There are several types of SMA, based on when symptoms appear, their severity, and which gene is affected. SMA types 0 to 4 are all caused by mutations in the SMN1 gene that provides the instructions to make a protein called SMN. This protein is essential for the survival of motor neuron. It is thought that the severity of the disease is determined at least to some extent by the number of copies of a second gene called SMN2 from which some SMN protein can be made.
What is SMA type 1?
Infants with SMA type 1 generally have symptoms that include hypotonia (weak muscle tone, especially in the arms and legs), and difficulty moving, eating, breathing, and swallowing. Infants are unable to raise their head or sit unaided. Cognition is not affected by the disease and infants with SMA type 1 are generally bright, responsive, and alert.
The most certain way of diagnosing the disease is DNA testing. A small blood sample is taken and used to look for mutations in the survival motor neuron 1 (SMN1) gene situated on chromosome 5. The results of this test are usually available in two to four months.
There is currently no cure for SMA. However, there are treatments available to help manage symptoms, reduce discomfort, and maintain quality of life for as long as possible.
Caring for an infant with SMA type 1 requires meeting with a multidisciplinary health care team to ensure that the infant is receiving the appropriate care.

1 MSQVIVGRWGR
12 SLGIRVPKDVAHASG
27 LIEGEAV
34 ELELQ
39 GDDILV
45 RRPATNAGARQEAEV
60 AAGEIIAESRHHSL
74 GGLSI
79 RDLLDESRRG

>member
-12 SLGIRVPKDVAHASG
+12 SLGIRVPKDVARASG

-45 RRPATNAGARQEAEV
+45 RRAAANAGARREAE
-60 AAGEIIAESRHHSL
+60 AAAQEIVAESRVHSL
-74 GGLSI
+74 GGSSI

Parents should meet with a physiotherapist or an occupational therapist to discuss options for helping their baby sleep comfortably. Therapists may also be able to prescribe a wedge to prop up the baby so the child can breathe more easily.
Frequent respiratory checkups are very important to ensure that the baby’s airways remain clear even when the child has difficulty swallowing. Patients are also more susceptible to respiratory infection. As the disease progresses, patients may need respiratory interventions, which may include a suction device to clear airways, or a ventilator to support lung function.
For infants who have trouble eating enough to maintain body weight, other methods of feeding may be necessary. These include a nasogastric tube (a feeding tube inserted through the nose to the stomach), a nasojejunal tube (a feeding tube inserted through the nose past the stomach into the small intestine), or a gastrostomy tube (a feeding tube that is surgically inserted into the stomach through the abdomen).
The initial symptoms of muscle weakness become more severe as the disease progresses. Most infants with SMA type 1 do not survive past age 2, usually because of respiratory failure.
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